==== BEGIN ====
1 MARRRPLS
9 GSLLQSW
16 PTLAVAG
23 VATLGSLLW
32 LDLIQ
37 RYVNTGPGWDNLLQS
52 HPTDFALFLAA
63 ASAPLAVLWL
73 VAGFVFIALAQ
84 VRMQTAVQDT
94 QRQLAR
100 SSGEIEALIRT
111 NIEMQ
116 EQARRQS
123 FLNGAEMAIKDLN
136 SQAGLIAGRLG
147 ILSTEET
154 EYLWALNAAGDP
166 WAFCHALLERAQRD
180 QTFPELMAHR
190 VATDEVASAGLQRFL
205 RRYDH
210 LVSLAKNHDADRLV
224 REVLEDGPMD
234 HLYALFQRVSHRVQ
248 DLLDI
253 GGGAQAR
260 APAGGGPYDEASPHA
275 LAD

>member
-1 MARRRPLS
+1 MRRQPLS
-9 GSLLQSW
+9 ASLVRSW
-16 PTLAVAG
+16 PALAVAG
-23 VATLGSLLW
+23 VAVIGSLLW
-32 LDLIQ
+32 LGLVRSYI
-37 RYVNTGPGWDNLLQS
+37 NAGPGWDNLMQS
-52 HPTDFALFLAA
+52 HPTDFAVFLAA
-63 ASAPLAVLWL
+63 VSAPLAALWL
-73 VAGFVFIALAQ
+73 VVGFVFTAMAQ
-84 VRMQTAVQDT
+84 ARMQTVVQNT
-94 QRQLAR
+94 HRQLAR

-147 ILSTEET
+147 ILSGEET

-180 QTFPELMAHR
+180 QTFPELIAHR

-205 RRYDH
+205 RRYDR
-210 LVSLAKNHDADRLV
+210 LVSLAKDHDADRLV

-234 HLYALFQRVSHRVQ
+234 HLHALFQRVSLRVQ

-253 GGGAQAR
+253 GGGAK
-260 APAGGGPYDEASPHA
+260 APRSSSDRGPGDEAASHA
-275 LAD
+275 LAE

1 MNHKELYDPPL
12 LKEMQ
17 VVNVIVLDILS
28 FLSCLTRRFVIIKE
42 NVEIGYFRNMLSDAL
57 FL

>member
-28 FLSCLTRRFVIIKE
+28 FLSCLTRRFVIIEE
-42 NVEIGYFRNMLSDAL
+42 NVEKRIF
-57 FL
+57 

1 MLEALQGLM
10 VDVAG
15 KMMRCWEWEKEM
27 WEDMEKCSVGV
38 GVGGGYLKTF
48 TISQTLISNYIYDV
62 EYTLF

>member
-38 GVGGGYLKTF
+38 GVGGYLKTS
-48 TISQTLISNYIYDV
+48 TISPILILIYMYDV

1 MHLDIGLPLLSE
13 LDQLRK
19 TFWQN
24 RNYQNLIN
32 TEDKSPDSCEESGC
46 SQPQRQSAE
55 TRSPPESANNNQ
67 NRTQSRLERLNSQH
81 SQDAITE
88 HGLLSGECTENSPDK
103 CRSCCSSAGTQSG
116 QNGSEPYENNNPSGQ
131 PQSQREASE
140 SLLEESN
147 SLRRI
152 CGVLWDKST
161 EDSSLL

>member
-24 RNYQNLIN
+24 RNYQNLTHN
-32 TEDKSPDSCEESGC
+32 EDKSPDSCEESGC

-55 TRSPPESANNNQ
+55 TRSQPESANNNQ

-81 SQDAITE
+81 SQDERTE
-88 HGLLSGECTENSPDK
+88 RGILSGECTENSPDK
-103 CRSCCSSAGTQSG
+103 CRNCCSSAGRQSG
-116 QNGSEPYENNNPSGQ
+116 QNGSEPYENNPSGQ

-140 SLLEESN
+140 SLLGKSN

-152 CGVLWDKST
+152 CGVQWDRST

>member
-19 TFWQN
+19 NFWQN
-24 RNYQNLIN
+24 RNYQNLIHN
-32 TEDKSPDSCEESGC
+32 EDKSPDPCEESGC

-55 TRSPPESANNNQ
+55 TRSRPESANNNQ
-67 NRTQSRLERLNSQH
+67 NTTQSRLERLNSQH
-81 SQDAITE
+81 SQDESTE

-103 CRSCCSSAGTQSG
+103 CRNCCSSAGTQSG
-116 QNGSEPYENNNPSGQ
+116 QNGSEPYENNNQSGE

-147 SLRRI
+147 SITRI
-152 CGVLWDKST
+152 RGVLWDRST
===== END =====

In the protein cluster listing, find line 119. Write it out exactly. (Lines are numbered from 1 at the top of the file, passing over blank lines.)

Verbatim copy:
+81 SQDERTE